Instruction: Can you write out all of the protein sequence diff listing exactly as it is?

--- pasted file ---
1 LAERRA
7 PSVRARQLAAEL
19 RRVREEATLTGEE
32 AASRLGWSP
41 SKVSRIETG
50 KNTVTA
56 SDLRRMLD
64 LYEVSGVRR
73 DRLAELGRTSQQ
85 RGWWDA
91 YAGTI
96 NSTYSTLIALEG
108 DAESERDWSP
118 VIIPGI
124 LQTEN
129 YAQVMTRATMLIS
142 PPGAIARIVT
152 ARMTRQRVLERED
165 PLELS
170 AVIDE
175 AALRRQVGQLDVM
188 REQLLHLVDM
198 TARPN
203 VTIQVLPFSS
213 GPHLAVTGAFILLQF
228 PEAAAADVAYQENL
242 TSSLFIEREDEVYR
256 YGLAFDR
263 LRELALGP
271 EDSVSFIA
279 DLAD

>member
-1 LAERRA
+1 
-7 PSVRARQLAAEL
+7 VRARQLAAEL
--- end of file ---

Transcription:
1 LAERRA
7 PSVRARQLAAEL
19 RRVREEATLTGEE
32 AASRLGWSP
41 SKVSRIETG
50 KNTVTA
56 SDLRRMLD
64 LYEVSGVRR
73 DRLAELGRTSQQ
85 RGWWDA
91 YAGTI
96 NSTYSTLIALEG
108 DAESERDWSP
118 VIIPGI
124 LQTEN
129 YAQVMTRATMLIS
142 PPGAIARIVT
152 ARMTRQRVLERED
165 PLELS
170 AVIDE
175 AALRRQVGQLDVM
188 REQLLHLVDM
198 TARPN
203 VTIQVLPFSS
213 GPHLAVTGAFILLQF
228 PEAAAADVAYQENL
242 TSSLFIEREDEVYR
256 YGLAFDR
263 LRELALGP
271 EDSVSFIA
279 DLAD

>member
-1 LAERRA
+1 
-7 PSVRARQLAAEL
+7 VRARQLAAEL